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|Title:||Trends and challenges of mathematic education in Mozambique (1975-2016)|
|Abstract:||Mathematics has always been a difficult issue, especially in the African countries. Mozambique is not an exception. This country had been colonized by Portugal until 1975. When the independence was obtained, a socialist regime was adopted (1977). The learning of mathematics entered the struggle against colonial and imperialistic ideas. Its best ally was Paulus Gerdes, one of the most relevant ethnomatematicians of the world, who carried out an intense promotion of this approach to mathematics in Mozambican school system. Albeit the great international impact of Gerdes’ ideas, Mozambique never implemented his methodology. When, at the end of the 80s, the country changed from socialism to liberalism, voting a democratic Constitution in 1990, its school system was aligned to the measures of International Monetary Fund (IMF) and World Bank (WB). The most recent ones are represented by the Millennium Development Goals. Despite the various reforms of Mozambican school system, the results of Mozambican children in mathematics are among the worst in Africa. The reasons of such a failure are here explained, through a historical approach based on national documents. The most recent experiences of school reform carried out by international agencies together with national institutions are stressed. The negative results obtained by the Mozambican learners as to mathematics are due to several reasons: 1) a lack of consideration of the Mozambican cultural substrate; 2) an improper massification of the school system, where the quality of instruction has been neglected; 3) the specific choice to marginalize mathematics education.|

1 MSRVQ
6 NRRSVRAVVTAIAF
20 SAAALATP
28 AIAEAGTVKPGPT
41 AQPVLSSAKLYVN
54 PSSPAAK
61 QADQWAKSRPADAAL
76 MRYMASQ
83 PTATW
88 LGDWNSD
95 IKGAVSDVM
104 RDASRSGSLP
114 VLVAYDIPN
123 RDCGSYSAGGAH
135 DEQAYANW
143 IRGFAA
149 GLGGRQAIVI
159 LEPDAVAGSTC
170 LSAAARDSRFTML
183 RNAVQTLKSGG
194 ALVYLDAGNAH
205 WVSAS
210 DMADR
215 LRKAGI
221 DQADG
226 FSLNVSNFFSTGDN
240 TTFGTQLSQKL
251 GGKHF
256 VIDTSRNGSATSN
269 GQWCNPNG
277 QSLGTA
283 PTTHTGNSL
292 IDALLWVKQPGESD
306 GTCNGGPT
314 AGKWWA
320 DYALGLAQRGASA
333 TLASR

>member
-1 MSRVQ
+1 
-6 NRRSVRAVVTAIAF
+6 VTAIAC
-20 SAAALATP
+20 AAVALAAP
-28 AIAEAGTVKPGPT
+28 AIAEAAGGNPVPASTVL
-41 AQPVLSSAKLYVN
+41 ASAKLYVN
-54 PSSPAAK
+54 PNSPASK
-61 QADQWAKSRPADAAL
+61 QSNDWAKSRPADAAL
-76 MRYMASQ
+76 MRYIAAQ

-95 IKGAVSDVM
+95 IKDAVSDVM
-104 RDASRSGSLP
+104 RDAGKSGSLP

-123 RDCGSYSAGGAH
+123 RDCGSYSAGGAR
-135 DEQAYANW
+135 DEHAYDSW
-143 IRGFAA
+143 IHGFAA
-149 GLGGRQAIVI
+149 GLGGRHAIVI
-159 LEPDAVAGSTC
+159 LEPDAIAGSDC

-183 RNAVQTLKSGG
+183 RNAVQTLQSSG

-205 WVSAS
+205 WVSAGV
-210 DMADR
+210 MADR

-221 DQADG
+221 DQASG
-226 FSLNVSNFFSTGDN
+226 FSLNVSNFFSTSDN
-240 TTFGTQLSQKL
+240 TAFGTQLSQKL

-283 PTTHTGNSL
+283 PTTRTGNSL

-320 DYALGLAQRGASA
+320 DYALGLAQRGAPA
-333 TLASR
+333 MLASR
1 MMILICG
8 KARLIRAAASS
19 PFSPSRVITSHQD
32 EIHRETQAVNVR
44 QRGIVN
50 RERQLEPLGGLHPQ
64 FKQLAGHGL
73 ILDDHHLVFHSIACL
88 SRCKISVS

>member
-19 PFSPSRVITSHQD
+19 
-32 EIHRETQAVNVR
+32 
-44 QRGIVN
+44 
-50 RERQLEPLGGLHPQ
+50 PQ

|Appears in Collections:||CEI-RI - Artigos em revista científica internacional com arbitragem científica|
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